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Difference between revisions of "Brake Pads - Changing Front"

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Latest revision as of 16:11, 22 April 2011

The Ford Mondeo hit our roads in 1993, and has consistently been a sales success. Now on its 4th incarnation, it remains a drivers favourite.
For more information, visit the Ford Mondeo forum on, the definitive resource site covering all Fords from the present day to the 1970's.

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Overview Guide
Ford Model: Mondeo
Petrol/Diesel: Either
Estimated Cost: £92
Difficulty? Low to Medium – but can be dirty & requires some exertion
How long does this take? 3-4 hours

Mk3 Mondeo: Changing Front Discs


Your brakes are the only thing other than solid objects (like trees) and other vehicles (like trucks) that stop your car.

This also requires lifting the car – get that wrong and it’ll really put a dent in your day – not to mention your head.

So basically, if in doubt, don’t do it.

Sorry, no pictures – I did something boneheaded with my camera ... I forgot to take any pictures :(

Things you’ll need:

Trolley jack, Axle stands, bits of wood for support & wheel chocking

Wheelnut brace, 17mm open ended spanner, half inch drive 12mm, 13mm, 14mm & 15mm sockets, Ratchet driver & extension bar/pipe for leverage.

Rubber mallet, possibly also a big heavy metal lump hammer too.

A short length of metal tube (say 15mm diameter by about 125mm long) will help enormously with getting the wheels back on.

You may need low ramps of some sort – I find there’s not quite enough room to get my trolley jack underneath, so I use a couple of short lengths of roof joist, cut at a 30 degree angle one end to gain a couple of inches.

Dustmask(s), Wire brushes, old screwdrivers etc for derusting, smaller brushes for the dust, some sort of air source (can, compressor, even a bicycle pump) & possibly a small syringe for extracting excess brake fluid, grease (I prefer Copperslip myself), rags, vinyl gloves, torque wrench, small & medium flat bladed screwdrivers.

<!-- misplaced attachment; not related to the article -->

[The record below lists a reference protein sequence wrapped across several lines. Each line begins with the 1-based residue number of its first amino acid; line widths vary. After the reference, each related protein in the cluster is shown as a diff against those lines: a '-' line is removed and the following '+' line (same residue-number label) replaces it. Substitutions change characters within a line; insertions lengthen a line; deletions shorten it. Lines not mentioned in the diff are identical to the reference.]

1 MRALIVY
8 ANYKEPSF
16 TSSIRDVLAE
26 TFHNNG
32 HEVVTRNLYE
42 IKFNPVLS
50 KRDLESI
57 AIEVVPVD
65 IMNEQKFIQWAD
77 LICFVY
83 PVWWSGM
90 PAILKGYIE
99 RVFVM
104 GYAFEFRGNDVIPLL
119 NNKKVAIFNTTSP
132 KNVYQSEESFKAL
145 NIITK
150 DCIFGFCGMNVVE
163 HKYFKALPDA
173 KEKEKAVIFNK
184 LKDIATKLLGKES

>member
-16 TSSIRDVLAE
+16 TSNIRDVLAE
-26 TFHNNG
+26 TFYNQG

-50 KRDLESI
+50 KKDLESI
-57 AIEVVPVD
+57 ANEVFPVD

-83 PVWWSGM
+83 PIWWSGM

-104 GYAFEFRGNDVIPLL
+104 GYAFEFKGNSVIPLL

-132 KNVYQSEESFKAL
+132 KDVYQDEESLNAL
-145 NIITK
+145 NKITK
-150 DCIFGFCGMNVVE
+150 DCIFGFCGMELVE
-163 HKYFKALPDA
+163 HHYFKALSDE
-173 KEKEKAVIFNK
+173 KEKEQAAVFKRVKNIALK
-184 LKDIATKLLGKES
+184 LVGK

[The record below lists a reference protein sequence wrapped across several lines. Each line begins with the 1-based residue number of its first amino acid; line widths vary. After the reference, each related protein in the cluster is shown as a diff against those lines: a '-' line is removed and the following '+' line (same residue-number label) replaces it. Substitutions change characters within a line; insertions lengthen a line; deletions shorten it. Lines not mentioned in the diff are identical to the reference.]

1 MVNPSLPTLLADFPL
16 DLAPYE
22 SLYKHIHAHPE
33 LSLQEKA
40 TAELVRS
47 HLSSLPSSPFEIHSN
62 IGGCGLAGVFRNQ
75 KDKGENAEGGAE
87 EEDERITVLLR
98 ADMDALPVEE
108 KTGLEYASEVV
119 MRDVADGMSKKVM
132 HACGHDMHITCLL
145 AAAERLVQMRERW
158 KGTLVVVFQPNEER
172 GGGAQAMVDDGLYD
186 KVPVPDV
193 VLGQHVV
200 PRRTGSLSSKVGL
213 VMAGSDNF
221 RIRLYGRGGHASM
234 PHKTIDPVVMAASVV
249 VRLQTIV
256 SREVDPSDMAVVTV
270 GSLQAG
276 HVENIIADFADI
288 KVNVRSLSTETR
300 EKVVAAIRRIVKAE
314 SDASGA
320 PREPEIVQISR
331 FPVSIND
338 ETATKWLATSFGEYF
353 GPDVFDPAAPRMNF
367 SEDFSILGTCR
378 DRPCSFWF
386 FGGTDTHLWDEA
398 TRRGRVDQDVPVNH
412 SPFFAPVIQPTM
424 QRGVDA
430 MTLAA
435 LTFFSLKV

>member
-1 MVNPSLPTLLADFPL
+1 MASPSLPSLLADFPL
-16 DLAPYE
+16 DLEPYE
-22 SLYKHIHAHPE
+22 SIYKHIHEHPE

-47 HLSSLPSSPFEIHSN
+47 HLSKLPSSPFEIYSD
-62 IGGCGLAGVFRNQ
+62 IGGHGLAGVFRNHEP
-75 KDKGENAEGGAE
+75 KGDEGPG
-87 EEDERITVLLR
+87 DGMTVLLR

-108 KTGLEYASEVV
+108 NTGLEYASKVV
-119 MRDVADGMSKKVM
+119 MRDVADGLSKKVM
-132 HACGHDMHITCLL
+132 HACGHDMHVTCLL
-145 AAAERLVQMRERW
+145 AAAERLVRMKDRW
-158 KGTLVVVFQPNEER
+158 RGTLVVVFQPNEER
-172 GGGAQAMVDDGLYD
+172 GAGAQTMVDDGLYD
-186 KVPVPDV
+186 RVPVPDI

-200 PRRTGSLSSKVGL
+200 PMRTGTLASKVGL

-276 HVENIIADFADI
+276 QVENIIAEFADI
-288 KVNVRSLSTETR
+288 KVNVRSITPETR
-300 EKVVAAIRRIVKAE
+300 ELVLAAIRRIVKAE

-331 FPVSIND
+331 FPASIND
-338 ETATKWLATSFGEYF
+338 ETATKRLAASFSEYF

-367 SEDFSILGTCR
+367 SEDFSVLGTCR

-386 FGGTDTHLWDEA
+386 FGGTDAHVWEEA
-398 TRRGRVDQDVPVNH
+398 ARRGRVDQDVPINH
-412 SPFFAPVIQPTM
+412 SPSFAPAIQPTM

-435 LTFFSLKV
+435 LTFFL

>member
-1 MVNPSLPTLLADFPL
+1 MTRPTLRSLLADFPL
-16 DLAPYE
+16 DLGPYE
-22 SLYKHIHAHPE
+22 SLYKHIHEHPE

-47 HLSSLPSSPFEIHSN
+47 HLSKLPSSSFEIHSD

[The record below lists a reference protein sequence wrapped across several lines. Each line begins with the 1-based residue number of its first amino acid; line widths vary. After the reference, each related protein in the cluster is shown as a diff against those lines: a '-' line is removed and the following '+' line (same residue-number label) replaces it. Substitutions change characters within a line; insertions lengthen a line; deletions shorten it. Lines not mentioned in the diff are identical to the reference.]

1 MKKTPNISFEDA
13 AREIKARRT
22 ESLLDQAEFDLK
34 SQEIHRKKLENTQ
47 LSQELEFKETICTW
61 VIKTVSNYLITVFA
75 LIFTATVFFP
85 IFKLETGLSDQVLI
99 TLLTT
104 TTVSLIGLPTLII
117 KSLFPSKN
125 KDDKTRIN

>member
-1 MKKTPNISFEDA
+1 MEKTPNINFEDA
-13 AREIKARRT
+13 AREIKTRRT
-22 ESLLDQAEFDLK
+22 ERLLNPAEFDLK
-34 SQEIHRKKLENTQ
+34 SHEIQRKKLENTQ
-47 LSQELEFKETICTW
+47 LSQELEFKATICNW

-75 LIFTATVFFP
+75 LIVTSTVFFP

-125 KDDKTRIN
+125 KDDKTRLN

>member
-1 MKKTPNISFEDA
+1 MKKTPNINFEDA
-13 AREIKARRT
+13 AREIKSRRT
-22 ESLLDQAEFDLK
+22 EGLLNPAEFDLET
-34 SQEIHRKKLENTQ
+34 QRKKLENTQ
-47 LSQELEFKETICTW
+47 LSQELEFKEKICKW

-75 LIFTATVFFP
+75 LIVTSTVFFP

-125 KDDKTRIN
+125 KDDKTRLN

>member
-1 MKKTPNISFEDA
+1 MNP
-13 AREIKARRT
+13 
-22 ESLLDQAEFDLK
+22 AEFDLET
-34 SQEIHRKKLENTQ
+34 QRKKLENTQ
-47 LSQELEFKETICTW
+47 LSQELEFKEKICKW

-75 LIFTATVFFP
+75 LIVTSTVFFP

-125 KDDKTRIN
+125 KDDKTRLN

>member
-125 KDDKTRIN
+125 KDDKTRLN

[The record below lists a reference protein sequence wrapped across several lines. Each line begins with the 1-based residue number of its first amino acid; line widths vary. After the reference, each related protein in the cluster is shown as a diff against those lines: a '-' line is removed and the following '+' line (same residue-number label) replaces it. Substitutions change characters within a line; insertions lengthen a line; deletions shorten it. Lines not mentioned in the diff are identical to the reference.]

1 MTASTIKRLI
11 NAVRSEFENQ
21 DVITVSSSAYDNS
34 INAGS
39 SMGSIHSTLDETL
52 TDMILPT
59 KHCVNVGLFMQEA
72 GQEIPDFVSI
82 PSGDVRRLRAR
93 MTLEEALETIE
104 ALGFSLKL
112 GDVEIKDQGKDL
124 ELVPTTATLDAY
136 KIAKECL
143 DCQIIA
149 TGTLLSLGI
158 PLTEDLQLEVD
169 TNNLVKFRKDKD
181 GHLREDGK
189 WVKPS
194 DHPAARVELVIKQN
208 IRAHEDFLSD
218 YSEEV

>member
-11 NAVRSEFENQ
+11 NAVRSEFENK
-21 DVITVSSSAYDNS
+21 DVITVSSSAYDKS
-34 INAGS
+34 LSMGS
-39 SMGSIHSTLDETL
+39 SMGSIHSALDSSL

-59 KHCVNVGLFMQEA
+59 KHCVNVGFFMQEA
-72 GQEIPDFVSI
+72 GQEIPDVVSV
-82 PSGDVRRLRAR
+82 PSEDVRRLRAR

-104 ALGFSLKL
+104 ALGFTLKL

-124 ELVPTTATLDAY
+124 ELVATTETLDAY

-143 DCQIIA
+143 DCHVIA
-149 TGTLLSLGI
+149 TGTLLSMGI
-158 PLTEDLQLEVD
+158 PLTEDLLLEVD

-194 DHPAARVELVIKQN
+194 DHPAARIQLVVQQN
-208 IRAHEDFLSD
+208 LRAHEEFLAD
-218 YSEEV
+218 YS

Length of cord or wire, Large G-clamp, small length of thin dense wood (or similar)

I’d also recommend that you replace the calliper carrier to Hub/knuckle bolts (which I believe are FINIS code 1447853, £6.72 for four (March 2011)).

New discs & pads (I used Brembo parts from, £86 posted)


1 - Park somewhere safe, flat & level, chock both sides of both rear wheels, loosen the wheelnuts on the side you want to start on, it makes no odds but I prefer the NS (left), as despite popular myth, I always find cars to be slightly less rusty that side & therefore easier to work on.

2 - Jack your preferred corner up (I have a gravel drive so always put a thick bit of plywood underneath to spread the load, and another smaller bit to spread the load on the jacking point (just inboard of the scissor jack notch on the sill), then support at a suitable point with axle stands I tend to use the front subframe, with wood either side, lowering the jack just enough to begin to take the weight. Undo the wheelnuts, clean them up & apply a bit of grease, then put somewhere safe. Clean up the inside face of the wheel & lightly grease that too. Compare your new parts with what’s already on the car.

3 - Put on your dustmask at this point, and scrape/wire brush the two bolts that hold the calliper to the carrier, and the two bolts that hold the carrier to the hub/knuckle, avoiding the CV joint boot and the calliper slider pin boots.

4 - Undo the bolts that hold the calliper to the carrier (mine were 13mm) – this may need a lot of leverage – I used an 18” long tube over the end of a ratchet driver - which is not a good thing to do to it, but a regular bar won’t give the angle you need. This is a 2 person job – one needs to hold the socket square on the bolts and hold a 17mm (I think) spanner on the flats on the end of the calliper to carrier slide mechanism(s). Compare the bolts that come out to the ones with your new pads & discard the old ones.

5 - Slide the calliper off, and support it with a bit of cord or wire on one of the spring coils. Remove the old brake pads from the carrier – an old flat bladed screwdriver should help unlatch the springs at each end.